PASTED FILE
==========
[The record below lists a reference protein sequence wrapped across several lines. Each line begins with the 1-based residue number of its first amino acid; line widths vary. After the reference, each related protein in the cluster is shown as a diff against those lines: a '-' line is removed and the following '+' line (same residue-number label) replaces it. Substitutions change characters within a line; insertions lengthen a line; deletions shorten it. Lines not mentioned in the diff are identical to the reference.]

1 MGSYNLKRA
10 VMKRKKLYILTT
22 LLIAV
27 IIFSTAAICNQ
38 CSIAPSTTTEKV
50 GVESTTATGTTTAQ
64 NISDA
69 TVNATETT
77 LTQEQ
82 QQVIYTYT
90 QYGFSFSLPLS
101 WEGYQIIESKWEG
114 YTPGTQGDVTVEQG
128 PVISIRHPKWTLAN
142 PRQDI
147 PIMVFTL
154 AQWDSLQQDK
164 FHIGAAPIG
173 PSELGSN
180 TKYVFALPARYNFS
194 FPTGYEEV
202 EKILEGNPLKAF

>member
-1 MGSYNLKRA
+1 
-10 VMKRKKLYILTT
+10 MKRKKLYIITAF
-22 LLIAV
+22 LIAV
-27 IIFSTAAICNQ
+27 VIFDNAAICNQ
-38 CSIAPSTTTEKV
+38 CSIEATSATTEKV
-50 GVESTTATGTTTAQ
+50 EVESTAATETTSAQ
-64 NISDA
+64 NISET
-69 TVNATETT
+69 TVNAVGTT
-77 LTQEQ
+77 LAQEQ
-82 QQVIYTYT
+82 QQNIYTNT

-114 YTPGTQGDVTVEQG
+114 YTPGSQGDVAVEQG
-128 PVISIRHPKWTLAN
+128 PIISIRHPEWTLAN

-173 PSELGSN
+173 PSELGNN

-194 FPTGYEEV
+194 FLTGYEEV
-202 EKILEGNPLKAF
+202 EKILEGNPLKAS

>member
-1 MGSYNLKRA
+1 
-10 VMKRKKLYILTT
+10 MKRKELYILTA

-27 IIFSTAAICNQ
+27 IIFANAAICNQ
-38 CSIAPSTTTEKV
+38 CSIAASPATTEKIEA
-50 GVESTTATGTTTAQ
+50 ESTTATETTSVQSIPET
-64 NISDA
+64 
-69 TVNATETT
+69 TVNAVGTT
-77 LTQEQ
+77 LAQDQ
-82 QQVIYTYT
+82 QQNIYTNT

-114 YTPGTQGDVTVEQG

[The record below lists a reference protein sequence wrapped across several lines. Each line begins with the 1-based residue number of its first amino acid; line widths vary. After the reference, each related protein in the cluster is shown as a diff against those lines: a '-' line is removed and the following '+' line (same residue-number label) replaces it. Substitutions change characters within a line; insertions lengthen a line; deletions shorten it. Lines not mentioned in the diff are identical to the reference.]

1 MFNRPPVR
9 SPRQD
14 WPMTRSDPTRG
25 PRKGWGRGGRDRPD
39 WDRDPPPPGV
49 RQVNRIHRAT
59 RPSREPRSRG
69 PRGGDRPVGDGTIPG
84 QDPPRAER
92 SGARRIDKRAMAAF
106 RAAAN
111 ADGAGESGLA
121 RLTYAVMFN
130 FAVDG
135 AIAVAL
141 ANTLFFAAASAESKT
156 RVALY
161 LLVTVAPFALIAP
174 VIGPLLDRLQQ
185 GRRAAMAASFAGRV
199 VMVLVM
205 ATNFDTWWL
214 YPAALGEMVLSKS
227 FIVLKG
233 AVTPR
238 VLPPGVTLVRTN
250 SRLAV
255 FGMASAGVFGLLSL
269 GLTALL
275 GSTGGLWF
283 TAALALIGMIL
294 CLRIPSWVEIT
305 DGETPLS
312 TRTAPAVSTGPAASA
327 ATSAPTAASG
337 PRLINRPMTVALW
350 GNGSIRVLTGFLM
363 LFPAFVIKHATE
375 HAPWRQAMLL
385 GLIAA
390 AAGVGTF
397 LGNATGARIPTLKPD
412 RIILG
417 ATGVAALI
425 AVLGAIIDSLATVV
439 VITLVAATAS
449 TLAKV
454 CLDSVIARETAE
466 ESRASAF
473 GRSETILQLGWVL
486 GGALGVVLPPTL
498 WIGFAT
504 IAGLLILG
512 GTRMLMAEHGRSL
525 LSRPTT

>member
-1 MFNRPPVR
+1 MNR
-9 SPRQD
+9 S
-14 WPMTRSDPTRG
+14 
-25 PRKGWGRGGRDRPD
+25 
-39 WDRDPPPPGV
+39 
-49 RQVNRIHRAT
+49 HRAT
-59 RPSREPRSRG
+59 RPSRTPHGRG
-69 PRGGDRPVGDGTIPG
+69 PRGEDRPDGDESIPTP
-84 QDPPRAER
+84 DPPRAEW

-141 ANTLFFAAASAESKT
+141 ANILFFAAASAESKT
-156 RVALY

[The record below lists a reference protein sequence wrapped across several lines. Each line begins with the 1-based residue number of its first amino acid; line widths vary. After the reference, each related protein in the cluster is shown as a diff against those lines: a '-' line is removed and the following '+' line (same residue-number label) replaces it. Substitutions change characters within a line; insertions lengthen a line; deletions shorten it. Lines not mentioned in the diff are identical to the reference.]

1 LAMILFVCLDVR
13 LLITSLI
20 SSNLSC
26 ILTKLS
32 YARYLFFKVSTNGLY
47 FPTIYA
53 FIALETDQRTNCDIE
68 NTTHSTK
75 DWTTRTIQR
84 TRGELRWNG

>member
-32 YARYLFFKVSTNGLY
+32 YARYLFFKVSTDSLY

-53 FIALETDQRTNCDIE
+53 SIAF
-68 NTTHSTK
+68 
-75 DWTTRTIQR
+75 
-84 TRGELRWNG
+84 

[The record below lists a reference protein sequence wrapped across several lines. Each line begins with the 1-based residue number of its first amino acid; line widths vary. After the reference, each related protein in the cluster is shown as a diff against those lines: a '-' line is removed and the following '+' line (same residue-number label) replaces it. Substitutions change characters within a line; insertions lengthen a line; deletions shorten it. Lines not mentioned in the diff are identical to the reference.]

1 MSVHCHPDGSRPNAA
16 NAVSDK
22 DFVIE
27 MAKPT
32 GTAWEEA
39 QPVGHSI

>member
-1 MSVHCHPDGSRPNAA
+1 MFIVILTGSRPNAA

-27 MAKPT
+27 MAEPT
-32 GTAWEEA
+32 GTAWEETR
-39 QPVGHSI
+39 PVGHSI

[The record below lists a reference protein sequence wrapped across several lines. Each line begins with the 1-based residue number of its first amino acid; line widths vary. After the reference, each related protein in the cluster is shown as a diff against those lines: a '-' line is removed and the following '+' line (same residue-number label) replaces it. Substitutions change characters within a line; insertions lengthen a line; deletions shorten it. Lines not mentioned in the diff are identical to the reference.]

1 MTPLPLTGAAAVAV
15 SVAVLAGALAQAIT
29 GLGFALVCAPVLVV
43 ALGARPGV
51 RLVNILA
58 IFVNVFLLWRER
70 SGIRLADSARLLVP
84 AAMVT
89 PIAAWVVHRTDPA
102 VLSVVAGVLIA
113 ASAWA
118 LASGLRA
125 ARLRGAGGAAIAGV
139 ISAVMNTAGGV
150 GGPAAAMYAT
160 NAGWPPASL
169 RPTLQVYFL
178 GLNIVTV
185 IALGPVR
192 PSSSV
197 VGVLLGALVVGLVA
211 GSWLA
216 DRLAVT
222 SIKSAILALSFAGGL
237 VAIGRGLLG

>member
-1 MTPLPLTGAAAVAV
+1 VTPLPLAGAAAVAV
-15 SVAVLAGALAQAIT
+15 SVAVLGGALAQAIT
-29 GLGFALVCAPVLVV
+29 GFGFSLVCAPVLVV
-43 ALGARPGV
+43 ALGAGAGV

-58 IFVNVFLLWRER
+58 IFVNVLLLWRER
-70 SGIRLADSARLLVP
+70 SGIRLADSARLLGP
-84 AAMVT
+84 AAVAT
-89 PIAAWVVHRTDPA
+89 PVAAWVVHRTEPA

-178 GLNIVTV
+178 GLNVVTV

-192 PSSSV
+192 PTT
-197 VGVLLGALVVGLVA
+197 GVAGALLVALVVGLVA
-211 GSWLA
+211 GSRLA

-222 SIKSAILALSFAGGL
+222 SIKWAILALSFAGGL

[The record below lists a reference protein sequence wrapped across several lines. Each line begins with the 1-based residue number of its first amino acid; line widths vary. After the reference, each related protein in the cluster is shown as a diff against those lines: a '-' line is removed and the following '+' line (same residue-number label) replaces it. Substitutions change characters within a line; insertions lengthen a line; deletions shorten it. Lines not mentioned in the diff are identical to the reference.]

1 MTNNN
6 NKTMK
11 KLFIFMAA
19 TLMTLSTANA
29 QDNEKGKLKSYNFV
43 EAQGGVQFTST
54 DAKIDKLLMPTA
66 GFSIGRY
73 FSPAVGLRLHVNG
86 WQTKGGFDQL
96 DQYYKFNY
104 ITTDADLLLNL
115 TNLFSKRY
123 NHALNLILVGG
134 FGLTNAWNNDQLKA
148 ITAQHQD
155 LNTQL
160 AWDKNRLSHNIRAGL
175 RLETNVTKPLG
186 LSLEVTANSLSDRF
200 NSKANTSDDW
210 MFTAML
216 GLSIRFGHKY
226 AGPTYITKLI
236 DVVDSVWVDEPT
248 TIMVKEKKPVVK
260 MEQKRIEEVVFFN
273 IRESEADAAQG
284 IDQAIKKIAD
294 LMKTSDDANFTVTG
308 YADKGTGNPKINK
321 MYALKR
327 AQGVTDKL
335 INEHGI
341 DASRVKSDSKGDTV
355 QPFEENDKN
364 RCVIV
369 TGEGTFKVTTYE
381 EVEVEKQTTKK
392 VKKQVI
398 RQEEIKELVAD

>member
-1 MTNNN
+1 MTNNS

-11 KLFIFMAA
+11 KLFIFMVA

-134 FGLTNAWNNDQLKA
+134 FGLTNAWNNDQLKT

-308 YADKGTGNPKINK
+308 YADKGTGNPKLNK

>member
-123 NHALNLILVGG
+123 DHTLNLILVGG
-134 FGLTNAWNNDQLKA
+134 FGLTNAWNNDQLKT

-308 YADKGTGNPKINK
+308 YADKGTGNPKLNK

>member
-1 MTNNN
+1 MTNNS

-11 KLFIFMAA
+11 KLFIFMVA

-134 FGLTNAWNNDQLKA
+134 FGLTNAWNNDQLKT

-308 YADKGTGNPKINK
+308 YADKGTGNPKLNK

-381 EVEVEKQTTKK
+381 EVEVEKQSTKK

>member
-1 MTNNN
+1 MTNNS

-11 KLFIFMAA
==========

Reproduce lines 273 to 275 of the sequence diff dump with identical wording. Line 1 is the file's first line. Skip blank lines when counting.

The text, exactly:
284 IDQAIKKIAD
294 LMKTSDDANFTVTG
308 YADKGTGNPKINK